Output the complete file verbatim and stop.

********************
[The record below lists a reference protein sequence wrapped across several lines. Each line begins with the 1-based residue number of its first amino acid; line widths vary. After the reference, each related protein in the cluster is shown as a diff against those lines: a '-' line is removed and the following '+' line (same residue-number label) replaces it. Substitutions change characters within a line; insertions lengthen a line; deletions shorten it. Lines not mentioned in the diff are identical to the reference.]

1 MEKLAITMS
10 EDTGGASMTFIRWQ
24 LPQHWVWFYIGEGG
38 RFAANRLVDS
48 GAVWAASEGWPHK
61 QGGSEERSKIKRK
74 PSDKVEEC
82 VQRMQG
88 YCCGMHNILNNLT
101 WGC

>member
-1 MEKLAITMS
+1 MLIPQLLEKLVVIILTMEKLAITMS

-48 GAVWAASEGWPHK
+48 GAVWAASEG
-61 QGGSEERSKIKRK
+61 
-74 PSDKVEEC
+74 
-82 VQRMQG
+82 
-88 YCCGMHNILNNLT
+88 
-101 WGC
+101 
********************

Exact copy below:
[The record below lists a reference protein sequence wrapped across several lines. Each line begins with the 1-based residue number of its first amino acid; line widths vary. After the reference, each related protein in the cluster is shown as a diff against those lines: a '-' line is removed and the following '+' line (same residue-number label) replaces it. Substitutions change characters within a line; insertions lengthen a line; deletions shorten it. Lines not mentioned in the diff are identical to the reference.]

1 MEKLAITMS
10 EDTGGASMTFIRWQ
24 LPQHWVWFYIGEGG
38 RFAANRLVDS
48 GAVWAASEGWPHK
61 QGGSEERSKIKRK
74 PSDKVEEC
82 VQRMQG
88 YCCGMHNILNNLT
101 WGC

>member
-1 MEKLAITMS
+1 MLIPQLLEKLVVIILTMEKLAITMS

-48 GAVWAASEGWPHK
+48 GAVWAASEG
-61 QGGSEERSKIKRK
+61 
-74 PSDKVEEC
+74 
-82 VQRMQG
+82 
-88 YCCGMHNILNNLT
+88 
-101 WGC
+101 